Though Zambia's opening goal came through the right (Japan's left) channel, it took them a while to realise that this was no fluke. For the 10 minutes following their opening goal, they tried to get down the left flank, but Atsuto Uchida turned several of these efforts away without much difficulty. Then, a quick centering pass again caught Endo flat-footed and though Yoshida reacted in time to block the shot, it produced a corner kick that Zambia converted. The set play used a good misdirection with the ball sent short and then rolled out to Nathan Sinkala outside the box. His shot from the middle of the penalty arc found the left corner, boosting Zambia's advantage to 2-0.
Japan caught a break just before halftime when Okazaki and Kagawa combined on a sweeping overlap and Kagawa's cross was handled by a Zambian player. Honda sank the PK -- an important goal for his confidence, one hopes -- and the arrears were reduced to 2-1. Following Japan's goal, the attacking unit rediscovered its initiative and created some good chances as halftime approached. But Kakitani failed to find the mark with two late chances and a dribbling run into the box by Okazaki was turned away by some frantic defending.
At the break, Zaccheroni went to his bench and replaced the largely ineffectual Kakitani with Yoshito Okubo. But Konno and Endo were left in place to serve as dribbling pylons for the Zambian strikers. The opening 10 minutes of the second half were simply dire, and Japan deserved to go another goal behind when Endo lost his man on a corner kick and allowed Katongo another free header inside the six yard box. Thankfully, he sent his shot wide, sparing Japan further embarrassment.
It was only in the 60th minute that Zac finally removed Konno and brought on Masato Morishige, while also replacing Shinji Okazaki with Yuya Osako, moving Okubo into the second line and putting Osako at the top of the formation. The change in atmosphere was akin to opening all the windows of a smoke-filled room. Japan's defence tightened up and began winning 50/50 balls with consistency. On offense, meanwhile, the difference was even more dramatic. In the 73rd minute, Japan equalised on a curling pass/shot by Shinji Kagawa, from the edge of the box as he dribbled into the left channel. Just two minutes later, Morishige joined the attack and took an overlapping exchange through the right channel all the way to the end line, before dummying his defender and passing in front of goal for a powerful Honda finish.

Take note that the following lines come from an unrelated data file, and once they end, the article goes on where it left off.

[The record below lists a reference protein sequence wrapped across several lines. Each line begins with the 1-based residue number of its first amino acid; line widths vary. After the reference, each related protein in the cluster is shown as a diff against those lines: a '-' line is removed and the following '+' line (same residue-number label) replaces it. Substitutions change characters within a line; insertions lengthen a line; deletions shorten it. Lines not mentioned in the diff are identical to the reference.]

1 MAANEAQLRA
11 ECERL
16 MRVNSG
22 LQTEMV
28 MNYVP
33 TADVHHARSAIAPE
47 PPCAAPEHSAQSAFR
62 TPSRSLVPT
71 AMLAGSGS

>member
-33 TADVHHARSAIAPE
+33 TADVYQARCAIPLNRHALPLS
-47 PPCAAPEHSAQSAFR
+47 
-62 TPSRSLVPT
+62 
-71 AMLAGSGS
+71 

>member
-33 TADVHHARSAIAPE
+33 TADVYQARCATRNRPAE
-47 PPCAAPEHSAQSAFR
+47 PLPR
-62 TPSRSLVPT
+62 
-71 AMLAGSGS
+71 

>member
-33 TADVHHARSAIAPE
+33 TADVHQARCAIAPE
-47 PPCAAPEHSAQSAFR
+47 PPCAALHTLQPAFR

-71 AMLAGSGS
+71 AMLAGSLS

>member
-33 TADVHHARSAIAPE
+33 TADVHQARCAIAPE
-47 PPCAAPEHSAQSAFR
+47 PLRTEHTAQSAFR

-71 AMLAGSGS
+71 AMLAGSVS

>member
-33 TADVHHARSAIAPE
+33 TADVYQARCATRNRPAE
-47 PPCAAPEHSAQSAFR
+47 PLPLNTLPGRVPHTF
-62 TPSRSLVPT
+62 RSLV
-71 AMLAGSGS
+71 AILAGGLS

Once Japan had the lead, Zambia started to see more of the ball as they pressed forward on attack an Japan seemed to adopt a posture aimed at just preserving the result. This would be a mistake, as Zambia finally equalised in the last minute of regulation time, on a long-distance drive by Lubambo Musonda that caught Nishikawa off his line, clearing his fingertips and dropping just under the crossbar. However, the Samurai Blue were not to be denied. Just a minute later, a long looping pass from Toshihiro Aoyama sent Okubo off on a dash into the box. The Kawasaki Frontale ace pulled the ball down with a beautiful first touch, then drove a shot into the roof of the net to give Japan an emotionally uplifting, but deeply flawed victory. Zac cannot continue to allow opponents to score easy goals, by relying on unproductive players who should have been marginalised long ago.
If he does so in the World Cup itself, there will not be as many chances to insert substitutes, and the Fates may not be so kind.